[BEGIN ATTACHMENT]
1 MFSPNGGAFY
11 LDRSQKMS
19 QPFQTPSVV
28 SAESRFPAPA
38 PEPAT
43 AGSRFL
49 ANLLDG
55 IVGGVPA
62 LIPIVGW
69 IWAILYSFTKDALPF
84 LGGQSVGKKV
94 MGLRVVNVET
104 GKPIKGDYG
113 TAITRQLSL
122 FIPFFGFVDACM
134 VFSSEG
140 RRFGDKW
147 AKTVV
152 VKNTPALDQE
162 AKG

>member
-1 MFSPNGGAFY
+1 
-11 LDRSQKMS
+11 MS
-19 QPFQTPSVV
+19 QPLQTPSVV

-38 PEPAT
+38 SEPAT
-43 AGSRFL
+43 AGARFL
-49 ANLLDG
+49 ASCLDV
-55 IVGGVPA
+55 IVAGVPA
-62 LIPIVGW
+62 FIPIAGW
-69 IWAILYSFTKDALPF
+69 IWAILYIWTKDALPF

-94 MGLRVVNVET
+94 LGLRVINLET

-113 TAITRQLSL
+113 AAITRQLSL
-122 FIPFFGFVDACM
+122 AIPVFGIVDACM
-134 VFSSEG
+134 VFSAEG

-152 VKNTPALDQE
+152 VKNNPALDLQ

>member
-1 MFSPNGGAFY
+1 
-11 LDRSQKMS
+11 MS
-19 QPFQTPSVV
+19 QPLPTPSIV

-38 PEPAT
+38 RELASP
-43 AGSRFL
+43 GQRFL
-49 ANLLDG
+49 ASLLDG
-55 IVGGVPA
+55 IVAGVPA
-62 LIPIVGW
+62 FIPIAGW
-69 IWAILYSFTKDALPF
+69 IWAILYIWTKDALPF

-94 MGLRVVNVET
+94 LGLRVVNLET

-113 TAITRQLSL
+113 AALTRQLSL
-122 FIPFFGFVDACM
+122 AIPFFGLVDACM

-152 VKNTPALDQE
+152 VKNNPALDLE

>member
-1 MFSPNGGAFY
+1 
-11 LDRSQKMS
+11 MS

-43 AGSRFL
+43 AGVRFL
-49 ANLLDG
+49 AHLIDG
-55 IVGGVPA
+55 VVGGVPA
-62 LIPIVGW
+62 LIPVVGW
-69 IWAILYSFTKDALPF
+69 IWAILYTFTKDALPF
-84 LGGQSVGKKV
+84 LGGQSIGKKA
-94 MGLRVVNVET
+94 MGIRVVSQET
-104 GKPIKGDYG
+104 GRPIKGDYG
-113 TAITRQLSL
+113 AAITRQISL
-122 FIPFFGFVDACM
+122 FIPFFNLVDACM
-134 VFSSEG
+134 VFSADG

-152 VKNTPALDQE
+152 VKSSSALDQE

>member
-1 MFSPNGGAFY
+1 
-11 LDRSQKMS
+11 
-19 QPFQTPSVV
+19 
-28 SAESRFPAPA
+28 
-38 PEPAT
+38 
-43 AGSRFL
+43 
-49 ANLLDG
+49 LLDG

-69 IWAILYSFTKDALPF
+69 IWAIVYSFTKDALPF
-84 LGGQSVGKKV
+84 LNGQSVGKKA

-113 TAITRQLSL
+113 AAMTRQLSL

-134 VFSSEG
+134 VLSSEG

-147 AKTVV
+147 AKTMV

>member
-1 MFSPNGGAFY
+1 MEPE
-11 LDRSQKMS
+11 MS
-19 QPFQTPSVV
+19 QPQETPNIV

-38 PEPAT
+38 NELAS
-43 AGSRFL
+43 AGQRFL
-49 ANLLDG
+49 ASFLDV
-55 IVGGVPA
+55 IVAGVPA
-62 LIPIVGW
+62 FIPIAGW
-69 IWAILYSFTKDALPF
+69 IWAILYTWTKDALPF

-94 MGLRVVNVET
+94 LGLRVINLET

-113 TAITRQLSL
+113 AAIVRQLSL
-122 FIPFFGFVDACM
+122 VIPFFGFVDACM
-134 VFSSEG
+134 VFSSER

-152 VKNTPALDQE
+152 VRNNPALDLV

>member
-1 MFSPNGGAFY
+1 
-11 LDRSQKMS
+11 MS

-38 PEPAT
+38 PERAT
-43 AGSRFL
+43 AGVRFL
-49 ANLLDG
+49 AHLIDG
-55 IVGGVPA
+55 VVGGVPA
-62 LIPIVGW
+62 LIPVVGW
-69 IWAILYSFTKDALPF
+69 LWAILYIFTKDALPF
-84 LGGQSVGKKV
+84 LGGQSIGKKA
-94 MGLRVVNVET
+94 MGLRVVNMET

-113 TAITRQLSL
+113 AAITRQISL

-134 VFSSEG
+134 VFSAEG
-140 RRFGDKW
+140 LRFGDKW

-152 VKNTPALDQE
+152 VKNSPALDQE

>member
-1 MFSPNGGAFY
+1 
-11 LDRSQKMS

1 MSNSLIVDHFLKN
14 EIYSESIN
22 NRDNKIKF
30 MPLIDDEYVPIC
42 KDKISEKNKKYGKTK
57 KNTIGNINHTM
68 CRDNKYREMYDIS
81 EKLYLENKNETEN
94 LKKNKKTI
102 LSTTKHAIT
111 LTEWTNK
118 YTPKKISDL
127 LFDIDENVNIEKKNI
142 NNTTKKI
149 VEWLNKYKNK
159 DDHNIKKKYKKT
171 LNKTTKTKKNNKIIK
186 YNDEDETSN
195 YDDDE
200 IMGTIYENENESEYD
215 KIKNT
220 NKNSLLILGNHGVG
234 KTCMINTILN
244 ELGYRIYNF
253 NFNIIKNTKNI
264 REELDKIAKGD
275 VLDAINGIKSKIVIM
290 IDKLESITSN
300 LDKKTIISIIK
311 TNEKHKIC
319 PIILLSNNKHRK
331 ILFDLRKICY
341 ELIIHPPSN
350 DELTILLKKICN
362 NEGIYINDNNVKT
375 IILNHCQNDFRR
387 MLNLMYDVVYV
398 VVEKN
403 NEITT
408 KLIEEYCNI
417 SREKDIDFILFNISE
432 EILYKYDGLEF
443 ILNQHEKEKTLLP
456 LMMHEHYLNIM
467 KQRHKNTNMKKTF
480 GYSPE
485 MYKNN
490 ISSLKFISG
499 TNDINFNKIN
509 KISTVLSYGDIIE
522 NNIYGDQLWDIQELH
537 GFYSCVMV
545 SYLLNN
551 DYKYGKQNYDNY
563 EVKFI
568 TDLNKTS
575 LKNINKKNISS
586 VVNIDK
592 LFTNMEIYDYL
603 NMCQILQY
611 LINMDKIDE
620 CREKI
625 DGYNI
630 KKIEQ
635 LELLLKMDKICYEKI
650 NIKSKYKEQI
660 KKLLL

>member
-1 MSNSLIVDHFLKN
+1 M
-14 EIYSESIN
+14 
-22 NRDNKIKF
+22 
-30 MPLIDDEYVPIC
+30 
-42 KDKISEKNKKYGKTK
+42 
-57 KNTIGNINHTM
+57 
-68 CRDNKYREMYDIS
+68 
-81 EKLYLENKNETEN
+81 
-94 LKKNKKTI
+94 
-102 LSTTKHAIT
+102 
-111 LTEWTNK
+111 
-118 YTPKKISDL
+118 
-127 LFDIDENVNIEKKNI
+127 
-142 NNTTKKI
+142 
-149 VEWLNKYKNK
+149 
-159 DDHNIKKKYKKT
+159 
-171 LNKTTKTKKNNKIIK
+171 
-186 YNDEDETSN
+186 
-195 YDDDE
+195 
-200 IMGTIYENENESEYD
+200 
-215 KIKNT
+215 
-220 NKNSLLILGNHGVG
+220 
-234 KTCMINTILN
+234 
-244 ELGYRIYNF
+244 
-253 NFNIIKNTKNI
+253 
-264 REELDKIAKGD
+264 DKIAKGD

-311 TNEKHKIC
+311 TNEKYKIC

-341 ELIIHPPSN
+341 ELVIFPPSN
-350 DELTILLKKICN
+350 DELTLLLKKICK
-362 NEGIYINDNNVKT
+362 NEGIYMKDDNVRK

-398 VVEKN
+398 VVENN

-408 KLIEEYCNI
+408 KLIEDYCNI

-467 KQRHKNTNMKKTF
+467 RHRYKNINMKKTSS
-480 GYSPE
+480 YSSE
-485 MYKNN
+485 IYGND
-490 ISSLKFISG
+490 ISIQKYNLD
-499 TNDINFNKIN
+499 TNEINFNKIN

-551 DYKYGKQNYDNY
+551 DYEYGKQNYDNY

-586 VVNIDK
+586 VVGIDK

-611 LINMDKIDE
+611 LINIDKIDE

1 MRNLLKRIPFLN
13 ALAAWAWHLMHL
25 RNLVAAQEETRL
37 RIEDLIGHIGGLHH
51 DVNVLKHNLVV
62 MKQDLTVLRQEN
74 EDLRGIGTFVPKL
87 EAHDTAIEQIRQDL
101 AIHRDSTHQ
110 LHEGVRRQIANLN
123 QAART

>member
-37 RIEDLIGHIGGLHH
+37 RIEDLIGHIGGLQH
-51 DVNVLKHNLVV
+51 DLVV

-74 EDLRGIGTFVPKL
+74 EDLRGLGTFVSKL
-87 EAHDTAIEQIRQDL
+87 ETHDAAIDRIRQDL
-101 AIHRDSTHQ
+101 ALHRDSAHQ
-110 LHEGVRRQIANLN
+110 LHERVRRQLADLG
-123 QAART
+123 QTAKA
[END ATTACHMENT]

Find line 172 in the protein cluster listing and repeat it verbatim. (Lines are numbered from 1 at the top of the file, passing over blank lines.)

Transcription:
+55 VVGGVPA